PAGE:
How do you learn?

When learning something new, how do go about it?

Do you prefer books? Videos? In-person or online courses?

Do you write notes? Do exercises?

Maybe you just ‘dive-in’ and pick things up as you go along?

What works for you and what doesn’t?

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It mostly depends on what I actually want to learn.

If it is something static that hasn’t changed nor will change over the last/for the next decade, I use books and thesis’ from my universities library, ask co-students, co-workers, profs, friends, etc. I use all the channels which are open for me.

For the more fluent things, where small bits change every couple of month, I try to stick to official online resources. Elixir and Rust are such things. But as well as with the first category, I do also try to find people that already do know what I want to learn and perhaps I find even someone mentoring me?

In general I really like solving exercises for practical stuff, while I like to actively (a bit like a philosopher) about theoretical stuff.

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I read everything i can. I am a fast and avid reader and i rarely have “too much to read”.


I prefer written materials, either books or online docs, because I can read (and skim) more quickly than watch videos or listen to podcasts. I tend to learn in 2 passes. The first is to try to get an understanding of the major concepts and formulate an opinion on which conditions are best for using some technology (and which conditions would make it a poor choice). Then I work exercises to get myself more familiar with APIs and fine grain concepts. Since I already understand the major concepts, I find it easier to remember what is possible and what keywords to search for to find those details.

OTOH, if I’m in a work situation and have to work with a language/framework/tool I’m unfamiliar with, I’ll focus on a quick overview tutorial for big picture ideas then dive-in.


I differ here in that I prefer books and online videos/courses because I can take things slower and perhaps more importantly, stop and rewind things :lol: I’m not so good when it comes to ‘live’ lectures because my concentration levels can dip :icon_redface:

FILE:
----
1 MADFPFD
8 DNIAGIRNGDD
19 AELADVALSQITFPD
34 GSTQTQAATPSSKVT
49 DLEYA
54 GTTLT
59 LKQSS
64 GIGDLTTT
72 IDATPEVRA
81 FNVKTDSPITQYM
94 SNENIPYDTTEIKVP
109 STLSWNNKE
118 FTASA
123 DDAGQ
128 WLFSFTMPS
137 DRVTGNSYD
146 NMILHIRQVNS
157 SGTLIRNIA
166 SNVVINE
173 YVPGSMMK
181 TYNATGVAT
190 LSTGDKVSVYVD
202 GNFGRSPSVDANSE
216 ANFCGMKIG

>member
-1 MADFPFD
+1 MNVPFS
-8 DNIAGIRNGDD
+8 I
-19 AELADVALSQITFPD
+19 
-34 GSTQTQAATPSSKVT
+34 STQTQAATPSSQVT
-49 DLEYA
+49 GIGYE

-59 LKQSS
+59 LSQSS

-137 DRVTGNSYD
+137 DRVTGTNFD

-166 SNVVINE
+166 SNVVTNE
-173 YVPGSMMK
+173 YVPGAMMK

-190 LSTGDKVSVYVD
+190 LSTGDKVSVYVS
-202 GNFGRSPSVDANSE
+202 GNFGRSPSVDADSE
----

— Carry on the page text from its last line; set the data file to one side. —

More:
I also learn by taking notes, then when I come back to wherever I had left off, I read a good chunk of my notes to ‘catch up’ - I find this extremely helpful.

I tend to hate video because they are far too slow for me. Even speeded through the player, the amount of information is too slow, i lose focus. Interesting.


I start by reading a good manual/book/reference/YouTube lecture (you got the point) and code the examples as I go along. Even the “Hello, world!” (or its FP equivalent of either factorial or Fibonacci sequence). (By the way, it’s interesting to think why FP’s “hello, world!” is factorial or some such, as “Hello, world!” is, by definition, output, and in all pure FP languages output is not straight forward. Sure you do IO.puts but you don’t know what’s behind IO actions till you’re much more versed in FP in general and the language of choice in particular).

After reading one or two manuals cover to cover I start developing tiny, close-to-trivial apps: connect to Twitter API (and do nothing, just get a 200/OK back), then post to Twitter, delete the post, so on.

Then, when I know I have a feel for the language and its tooling, though I am very much aware I don’t know anything of real value yet (e.g. libraries, generally, not just “which is better” but “which?”, period, frameworks, etc.) I start reading experienced devs’ blogs and news groups and asking thoughtful questions.
At this stage I close to do no dev work at all, the mere basics to keep my dev muscles flexed.